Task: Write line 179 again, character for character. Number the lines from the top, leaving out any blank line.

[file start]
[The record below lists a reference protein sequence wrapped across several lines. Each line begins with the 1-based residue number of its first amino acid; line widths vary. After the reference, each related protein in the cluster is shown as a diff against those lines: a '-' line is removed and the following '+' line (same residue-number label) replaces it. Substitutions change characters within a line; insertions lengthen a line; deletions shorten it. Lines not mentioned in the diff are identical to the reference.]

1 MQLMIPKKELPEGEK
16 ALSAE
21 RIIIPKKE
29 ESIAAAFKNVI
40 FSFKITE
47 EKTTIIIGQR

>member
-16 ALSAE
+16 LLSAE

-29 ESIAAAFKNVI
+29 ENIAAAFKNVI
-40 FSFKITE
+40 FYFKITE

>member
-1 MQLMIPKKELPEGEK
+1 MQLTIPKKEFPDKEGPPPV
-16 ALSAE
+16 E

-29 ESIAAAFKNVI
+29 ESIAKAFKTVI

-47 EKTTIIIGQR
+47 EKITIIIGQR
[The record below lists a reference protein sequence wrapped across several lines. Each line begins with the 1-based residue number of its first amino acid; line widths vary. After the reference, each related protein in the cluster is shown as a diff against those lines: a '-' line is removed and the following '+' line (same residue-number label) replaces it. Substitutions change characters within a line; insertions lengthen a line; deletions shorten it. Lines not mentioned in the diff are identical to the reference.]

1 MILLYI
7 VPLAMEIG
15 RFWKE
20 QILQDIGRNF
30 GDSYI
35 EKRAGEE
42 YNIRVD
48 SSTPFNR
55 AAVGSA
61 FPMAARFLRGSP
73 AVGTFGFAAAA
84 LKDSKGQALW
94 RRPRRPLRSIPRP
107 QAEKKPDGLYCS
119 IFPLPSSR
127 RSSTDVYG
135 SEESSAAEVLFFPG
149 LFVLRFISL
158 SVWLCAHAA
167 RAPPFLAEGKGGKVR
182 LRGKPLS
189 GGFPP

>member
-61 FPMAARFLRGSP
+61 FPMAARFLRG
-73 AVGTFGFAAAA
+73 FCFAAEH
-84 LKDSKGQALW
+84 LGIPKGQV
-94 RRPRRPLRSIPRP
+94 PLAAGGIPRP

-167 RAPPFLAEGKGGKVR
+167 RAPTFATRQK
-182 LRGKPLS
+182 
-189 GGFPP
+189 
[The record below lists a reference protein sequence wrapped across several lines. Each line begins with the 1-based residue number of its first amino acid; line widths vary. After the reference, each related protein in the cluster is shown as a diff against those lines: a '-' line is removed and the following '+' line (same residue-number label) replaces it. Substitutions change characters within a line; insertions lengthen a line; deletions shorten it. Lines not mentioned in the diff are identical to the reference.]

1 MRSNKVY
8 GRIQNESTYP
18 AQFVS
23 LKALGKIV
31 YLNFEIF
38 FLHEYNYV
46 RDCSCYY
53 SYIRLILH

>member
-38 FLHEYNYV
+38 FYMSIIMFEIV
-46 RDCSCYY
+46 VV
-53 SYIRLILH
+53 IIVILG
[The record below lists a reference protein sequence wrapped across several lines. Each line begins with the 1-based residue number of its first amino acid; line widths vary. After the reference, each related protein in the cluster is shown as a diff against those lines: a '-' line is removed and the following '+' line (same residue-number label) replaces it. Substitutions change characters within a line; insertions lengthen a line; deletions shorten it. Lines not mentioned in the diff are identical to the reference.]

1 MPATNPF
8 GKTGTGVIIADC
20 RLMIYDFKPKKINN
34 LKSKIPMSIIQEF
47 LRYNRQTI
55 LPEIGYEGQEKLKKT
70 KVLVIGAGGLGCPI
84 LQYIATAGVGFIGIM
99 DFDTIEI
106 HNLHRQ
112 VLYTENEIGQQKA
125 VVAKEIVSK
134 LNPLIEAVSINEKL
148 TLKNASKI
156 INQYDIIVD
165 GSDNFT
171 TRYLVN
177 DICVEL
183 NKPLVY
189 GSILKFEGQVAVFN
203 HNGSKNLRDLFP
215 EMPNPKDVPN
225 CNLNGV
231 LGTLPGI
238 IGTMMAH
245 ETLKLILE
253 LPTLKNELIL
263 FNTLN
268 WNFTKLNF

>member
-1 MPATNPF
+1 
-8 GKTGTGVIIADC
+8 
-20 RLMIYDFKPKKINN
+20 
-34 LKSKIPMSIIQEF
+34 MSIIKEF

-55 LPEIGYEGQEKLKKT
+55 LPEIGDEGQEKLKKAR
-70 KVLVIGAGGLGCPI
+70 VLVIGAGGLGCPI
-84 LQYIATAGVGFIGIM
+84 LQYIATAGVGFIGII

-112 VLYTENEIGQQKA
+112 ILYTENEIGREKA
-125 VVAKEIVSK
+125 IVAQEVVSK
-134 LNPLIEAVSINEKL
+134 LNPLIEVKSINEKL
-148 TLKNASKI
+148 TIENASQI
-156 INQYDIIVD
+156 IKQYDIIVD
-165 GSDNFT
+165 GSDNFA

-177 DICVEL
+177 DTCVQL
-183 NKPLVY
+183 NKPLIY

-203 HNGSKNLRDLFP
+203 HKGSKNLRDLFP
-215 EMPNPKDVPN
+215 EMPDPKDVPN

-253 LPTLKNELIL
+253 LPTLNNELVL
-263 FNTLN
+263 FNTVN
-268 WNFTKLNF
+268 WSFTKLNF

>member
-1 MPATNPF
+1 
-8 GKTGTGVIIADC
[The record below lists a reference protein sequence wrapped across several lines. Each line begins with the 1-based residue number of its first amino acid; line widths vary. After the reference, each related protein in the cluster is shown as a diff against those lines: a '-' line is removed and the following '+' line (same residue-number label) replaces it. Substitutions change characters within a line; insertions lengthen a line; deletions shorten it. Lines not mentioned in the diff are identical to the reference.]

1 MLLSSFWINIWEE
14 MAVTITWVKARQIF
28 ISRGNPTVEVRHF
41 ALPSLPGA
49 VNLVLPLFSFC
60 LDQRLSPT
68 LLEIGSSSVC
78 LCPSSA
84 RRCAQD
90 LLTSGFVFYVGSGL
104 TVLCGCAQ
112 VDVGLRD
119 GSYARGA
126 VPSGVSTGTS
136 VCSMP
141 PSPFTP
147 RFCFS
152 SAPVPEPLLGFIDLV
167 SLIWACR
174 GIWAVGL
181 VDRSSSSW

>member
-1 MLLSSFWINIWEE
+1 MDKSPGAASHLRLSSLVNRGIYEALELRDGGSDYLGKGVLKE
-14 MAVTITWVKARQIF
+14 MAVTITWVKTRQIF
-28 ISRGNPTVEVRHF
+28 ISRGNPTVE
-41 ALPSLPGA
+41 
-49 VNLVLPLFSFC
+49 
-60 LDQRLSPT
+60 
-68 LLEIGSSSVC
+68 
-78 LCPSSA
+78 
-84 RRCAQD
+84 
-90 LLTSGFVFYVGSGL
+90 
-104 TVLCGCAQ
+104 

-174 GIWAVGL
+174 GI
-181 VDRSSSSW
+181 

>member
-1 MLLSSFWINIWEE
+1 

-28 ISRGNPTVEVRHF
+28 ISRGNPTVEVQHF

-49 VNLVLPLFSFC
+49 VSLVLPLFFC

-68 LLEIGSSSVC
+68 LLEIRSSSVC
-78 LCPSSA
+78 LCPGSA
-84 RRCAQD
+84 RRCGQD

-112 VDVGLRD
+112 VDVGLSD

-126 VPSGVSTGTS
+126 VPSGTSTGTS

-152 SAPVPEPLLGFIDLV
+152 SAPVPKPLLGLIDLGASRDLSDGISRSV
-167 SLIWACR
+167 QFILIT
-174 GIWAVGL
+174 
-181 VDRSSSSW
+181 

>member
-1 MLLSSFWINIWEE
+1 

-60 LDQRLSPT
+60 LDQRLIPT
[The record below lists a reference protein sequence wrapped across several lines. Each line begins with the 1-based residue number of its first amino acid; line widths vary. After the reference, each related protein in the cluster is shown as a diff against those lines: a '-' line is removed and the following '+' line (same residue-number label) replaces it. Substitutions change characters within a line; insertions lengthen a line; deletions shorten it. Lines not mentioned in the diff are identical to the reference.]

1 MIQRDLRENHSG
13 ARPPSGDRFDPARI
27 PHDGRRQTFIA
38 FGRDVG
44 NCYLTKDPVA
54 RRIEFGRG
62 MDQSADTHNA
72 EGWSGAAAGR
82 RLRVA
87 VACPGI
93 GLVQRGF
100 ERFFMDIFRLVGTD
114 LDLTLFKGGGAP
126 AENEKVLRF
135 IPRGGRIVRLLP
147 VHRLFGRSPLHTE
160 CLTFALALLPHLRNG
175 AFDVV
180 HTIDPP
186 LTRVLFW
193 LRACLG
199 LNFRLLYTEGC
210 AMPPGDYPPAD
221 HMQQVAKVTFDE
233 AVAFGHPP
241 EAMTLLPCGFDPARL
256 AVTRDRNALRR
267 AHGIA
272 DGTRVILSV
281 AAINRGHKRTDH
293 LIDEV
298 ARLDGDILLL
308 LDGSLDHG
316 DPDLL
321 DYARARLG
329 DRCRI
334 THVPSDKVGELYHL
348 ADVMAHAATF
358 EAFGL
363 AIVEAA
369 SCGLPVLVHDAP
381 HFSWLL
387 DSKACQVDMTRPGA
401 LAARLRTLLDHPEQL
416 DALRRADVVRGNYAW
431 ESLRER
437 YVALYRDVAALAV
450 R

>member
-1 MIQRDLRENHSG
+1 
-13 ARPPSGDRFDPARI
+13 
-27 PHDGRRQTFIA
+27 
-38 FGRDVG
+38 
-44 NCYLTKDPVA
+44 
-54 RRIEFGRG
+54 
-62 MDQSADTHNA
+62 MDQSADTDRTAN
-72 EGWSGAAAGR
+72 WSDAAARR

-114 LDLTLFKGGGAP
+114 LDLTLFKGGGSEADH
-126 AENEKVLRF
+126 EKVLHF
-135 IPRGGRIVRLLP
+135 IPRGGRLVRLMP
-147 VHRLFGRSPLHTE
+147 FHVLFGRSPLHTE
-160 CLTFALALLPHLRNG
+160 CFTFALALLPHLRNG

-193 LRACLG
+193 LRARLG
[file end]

+14 MAVTITWVKTRQIF